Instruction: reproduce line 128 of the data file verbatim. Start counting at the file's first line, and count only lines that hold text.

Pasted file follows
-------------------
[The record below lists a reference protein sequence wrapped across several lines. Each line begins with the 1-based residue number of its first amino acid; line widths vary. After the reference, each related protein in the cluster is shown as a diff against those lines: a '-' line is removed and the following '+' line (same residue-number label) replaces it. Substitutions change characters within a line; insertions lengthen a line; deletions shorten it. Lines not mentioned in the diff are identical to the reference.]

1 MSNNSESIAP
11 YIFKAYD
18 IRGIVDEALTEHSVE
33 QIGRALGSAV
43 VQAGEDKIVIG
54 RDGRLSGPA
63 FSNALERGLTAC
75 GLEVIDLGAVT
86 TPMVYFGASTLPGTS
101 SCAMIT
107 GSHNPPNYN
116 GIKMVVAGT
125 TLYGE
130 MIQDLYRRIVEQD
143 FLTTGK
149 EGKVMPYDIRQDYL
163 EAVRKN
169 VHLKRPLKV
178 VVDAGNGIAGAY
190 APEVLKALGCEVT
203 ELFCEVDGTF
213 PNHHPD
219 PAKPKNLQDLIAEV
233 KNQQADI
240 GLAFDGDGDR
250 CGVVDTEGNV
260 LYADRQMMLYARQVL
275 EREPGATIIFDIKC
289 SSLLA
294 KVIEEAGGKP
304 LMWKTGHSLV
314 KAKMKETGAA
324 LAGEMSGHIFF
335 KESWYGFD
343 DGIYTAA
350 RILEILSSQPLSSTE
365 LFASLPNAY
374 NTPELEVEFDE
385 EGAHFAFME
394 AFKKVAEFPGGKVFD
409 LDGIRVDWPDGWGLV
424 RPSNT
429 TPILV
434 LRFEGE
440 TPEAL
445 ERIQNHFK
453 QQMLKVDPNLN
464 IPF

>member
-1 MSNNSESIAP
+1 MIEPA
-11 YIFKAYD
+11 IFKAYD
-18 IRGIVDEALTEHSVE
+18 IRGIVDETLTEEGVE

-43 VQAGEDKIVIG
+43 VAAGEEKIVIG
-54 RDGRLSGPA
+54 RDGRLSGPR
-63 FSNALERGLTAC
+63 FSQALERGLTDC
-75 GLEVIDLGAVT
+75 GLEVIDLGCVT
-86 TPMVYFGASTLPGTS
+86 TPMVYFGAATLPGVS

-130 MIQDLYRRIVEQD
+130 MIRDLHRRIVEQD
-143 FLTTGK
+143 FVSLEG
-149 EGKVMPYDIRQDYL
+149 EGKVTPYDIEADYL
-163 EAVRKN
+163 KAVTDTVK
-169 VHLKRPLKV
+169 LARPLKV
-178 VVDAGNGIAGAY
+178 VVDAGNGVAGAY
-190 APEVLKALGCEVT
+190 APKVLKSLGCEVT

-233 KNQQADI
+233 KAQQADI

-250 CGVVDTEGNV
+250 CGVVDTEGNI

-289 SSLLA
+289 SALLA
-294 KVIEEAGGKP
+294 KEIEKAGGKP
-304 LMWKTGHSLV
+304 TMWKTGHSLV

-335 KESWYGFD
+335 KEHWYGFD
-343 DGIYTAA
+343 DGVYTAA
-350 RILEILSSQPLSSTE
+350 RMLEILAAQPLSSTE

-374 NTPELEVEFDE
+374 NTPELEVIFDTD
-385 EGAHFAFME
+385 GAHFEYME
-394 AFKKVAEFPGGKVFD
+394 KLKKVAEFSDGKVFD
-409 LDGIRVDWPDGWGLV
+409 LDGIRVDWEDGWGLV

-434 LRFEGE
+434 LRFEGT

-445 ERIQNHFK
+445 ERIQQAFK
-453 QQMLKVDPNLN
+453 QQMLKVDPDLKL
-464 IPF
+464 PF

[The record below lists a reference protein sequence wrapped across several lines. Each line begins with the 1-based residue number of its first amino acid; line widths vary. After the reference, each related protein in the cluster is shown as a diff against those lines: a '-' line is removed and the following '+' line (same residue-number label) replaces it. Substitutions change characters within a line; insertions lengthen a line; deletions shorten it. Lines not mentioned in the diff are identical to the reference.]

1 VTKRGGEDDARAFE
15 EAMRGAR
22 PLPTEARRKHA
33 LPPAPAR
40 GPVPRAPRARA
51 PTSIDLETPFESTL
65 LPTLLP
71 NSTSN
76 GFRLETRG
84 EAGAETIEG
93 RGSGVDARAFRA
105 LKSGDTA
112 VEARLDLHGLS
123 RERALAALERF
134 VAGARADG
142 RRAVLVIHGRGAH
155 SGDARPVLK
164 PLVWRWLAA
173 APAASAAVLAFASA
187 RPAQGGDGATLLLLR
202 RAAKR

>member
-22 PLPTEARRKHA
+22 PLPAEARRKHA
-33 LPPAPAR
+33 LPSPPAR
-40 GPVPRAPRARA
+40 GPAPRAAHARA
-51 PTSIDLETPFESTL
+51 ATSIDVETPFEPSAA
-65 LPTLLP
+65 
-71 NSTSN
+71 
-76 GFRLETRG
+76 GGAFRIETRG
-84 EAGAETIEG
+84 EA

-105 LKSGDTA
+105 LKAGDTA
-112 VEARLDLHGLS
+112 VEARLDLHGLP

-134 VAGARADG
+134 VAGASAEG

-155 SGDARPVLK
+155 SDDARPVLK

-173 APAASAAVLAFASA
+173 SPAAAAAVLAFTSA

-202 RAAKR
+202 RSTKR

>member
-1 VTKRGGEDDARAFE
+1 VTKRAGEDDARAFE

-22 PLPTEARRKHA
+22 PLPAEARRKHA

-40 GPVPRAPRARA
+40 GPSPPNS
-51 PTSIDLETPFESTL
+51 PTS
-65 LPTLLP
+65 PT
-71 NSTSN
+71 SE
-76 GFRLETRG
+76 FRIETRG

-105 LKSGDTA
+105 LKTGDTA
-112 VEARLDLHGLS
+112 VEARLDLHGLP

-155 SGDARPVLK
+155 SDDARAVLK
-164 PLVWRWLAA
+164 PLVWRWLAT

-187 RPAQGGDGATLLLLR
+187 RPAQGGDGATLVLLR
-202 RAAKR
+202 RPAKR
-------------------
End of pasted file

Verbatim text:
134 VAGARADG